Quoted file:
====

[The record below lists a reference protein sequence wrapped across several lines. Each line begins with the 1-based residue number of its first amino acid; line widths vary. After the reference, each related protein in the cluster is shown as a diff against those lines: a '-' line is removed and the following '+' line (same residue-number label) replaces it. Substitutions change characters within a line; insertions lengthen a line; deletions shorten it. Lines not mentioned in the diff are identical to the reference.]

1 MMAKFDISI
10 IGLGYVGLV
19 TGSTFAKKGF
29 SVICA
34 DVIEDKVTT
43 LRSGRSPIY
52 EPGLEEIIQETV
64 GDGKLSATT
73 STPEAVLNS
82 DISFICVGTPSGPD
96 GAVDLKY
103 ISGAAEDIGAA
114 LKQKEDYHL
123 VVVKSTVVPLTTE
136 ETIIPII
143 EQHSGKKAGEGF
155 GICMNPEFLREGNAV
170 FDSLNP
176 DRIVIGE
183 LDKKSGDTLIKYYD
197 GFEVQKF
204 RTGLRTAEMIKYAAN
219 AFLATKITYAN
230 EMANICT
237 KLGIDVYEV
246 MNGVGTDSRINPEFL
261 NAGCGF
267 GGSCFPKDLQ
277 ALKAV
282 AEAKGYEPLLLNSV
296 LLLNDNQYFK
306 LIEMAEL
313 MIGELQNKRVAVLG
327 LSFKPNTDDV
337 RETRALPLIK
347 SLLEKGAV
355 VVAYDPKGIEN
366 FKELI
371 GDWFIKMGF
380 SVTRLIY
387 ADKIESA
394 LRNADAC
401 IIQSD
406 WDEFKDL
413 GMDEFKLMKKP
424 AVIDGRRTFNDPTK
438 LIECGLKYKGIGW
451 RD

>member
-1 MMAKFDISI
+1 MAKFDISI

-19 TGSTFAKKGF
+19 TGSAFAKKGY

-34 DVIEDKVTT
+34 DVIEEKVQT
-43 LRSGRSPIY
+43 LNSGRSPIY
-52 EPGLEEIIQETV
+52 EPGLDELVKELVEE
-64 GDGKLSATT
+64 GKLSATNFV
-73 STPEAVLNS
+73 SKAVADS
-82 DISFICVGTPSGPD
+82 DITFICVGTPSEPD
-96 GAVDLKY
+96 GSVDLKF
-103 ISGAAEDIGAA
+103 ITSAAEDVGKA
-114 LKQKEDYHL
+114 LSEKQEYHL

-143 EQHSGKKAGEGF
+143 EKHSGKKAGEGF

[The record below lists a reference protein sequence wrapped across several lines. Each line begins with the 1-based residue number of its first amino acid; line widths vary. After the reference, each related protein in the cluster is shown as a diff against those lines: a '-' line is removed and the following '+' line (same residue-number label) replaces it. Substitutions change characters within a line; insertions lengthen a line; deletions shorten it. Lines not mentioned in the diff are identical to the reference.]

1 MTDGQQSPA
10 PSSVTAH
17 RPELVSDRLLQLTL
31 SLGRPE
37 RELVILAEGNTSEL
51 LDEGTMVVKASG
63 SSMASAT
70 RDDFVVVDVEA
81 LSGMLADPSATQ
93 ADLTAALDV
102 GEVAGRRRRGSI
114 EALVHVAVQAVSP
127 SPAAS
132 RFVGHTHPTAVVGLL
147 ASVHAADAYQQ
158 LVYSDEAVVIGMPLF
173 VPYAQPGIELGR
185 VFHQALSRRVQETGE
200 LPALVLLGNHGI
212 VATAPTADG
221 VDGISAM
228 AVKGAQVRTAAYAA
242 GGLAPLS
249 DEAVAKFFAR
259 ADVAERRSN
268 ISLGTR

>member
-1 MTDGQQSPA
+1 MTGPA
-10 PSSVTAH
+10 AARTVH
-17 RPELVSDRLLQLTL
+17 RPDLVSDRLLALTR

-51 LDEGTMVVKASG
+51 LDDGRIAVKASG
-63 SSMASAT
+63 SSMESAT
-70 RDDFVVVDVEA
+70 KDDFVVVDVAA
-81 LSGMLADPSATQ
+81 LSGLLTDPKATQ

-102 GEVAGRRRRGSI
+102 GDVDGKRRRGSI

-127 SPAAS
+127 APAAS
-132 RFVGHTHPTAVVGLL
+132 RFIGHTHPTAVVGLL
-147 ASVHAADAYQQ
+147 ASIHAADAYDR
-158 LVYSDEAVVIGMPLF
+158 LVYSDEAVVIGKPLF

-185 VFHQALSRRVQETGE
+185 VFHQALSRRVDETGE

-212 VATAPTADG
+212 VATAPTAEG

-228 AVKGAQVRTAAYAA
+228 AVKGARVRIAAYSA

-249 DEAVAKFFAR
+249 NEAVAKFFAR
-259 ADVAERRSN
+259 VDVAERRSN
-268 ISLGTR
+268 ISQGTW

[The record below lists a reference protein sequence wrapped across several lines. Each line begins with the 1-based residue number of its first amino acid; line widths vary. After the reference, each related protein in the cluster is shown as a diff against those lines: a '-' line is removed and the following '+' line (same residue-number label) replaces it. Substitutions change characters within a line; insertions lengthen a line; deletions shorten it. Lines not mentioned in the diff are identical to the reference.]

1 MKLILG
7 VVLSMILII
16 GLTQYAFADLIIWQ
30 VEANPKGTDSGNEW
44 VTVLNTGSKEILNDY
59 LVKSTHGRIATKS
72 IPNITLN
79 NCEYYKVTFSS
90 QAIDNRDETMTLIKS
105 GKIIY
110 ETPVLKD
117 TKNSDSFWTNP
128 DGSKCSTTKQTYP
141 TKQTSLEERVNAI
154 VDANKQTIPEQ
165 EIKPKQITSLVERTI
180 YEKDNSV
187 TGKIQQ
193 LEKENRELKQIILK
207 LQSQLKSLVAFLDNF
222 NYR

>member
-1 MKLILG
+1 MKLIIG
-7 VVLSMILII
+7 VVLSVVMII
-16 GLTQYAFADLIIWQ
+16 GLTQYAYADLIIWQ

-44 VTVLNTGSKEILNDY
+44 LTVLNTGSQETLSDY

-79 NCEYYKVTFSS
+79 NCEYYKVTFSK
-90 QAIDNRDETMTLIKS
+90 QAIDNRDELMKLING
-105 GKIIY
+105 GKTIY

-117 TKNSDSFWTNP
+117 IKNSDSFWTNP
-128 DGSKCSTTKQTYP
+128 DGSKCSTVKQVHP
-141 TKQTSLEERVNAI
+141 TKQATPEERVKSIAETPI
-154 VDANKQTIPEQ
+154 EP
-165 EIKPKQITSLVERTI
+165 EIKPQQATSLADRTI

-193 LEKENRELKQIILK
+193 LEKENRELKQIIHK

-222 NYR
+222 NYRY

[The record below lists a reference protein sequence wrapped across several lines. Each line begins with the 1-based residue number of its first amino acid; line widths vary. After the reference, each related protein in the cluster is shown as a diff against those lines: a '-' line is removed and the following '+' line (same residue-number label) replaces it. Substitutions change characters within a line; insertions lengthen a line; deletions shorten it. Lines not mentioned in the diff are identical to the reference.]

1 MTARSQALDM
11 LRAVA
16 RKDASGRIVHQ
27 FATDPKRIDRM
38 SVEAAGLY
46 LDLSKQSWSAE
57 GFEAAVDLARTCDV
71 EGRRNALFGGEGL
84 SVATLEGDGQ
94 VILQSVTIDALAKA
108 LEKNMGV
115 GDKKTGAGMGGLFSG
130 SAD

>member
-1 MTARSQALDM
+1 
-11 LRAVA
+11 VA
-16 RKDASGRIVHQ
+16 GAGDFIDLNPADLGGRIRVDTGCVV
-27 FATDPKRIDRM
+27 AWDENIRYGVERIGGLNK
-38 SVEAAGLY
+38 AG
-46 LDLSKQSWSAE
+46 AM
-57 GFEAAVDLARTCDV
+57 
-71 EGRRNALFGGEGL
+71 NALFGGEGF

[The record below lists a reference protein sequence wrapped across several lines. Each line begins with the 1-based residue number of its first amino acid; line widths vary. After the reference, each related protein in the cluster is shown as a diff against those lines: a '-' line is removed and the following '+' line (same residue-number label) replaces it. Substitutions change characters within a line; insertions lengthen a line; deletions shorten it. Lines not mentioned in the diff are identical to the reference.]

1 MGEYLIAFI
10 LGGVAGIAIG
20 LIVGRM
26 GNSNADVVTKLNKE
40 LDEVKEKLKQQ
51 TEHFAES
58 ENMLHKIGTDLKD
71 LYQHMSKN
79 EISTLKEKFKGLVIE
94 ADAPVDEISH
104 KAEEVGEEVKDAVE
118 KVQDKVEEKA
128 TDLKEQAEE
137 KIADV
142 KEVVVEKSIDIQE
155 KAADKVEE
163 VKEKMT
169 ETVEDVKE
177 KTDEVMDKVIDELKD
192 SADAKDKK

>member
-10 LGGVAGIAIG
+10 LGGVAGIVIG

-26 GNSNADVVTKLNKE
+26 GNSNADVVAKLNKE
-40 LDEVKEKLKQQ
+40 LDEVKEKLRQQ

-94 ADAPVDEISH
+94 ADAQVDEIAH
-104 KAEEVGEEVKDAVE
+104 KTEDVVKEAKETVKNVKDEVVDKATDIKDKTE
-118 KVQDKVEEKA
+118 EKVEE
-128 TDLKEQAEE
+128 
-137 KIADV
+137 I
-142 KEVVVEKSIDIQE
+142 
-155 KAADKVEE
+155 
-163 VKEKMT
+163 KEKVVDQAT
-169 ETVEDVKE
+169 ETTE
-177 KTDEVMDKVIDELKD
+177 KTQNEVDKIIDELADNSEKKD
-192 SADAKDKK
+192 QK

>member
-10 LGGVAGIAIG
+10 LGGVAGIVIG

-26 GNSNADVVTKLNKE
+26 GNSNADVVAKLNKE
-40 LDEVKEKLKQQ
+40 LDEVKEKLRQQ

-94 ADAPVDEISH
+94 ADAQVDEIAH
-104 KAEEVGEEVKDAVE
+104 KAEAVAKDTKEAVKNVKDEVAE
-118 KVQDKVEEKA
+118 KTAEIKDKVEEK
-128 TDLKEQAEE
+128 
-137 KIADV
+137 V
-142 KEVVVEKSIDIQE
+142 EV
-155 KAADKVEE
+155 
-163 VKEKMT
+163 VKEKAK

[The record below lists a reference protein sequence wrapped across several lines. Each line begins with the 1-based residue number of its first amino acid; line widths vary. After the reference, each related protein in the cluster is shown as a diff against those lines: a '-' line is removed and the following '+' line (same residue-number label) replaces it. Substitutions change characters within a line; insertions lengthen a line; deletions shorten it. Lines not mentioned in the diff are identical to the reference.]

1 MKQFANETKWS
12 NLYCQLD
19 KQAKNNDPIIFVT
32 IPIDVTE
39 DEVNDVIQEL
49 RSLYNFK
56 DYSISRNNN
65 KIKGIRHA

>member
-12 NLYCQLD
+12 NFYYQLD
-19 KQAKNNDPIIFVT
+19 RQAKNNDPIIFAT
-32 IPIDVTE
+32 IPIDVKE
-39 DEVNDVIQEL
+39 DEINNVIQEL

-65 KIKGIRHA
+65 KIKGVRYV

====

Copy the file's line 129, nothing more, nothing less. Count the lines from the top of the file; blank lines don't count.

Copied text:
-212 VATAPTADG